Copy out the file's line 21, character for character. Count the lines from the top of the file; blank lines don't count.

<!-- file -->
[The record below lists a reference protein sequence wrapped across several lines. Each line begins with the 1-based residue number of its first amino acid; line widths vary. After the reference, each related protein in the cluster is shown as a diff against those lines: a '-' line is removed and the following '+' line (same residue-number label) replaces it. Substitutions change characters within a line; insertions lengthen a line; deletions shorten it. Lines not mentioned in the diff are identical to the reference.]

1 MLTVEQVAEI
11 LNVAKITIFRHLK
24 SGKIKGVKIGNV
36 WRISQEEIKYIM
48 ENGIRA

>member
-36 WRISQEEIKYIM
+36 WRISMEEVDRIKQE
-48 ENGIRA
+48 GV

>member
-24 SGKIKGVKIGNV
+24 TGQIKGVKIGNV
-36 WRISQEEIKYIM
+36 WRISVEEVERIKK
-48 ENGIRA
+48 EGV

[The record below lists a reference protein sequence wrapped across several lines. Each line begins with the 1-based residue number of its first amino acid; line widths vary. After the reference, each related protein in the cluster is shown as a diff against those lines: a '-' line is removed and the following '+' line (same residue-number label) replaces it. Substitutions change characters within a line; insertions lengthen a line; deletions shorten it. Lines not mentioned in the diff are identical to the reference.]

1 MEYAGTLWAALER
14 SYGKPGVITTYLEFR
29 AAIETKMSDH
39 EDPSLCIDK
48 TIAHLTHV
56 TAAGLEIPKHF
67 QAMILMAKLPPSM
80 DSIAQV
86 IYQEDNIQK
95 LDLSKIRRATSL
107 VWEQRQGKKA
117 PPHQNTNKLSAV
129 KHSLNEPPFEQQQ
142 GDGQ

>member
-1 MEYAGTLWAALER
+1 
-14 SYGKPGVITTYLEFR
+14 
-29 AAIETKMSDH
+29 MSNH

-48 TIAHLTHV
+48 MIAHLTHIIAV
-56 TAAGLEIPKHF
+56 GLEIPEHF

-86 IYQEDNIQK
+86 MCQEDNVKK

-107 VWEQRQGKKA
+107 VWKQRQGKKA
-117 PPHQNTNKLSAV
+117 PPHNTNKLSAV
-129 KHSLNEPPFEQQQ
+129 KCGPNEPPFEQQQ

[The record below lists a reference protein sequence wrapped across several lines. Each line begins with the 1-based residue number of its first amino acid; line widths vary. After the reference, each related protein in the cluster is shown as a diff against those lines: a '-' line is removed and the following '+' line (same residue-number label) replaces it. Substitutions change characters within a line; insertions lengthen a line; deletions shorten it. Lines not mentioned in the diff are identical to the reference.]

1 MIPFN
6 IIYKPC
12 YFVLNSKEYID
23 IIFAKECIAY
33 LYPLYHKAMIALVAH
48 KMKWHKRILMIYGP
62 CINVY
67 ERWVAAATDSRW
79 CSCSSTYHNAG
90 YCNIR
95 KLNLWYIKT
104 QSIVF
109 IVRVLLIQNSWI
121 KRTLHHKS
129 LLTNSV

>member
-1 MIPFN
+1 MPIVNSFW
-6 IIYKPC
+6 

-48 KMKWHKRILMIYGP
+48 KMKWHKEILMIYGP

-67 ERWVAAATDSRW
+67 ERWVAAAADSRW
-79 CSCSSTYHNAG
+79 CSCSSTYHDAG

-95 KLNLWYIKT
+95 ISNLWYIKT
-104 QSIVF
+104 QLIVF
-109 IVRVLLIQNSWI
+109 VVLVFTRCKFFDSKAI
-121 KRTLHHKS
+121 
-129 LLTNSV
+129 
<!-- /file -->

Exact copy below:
14 SYGKPGVITTYLEFR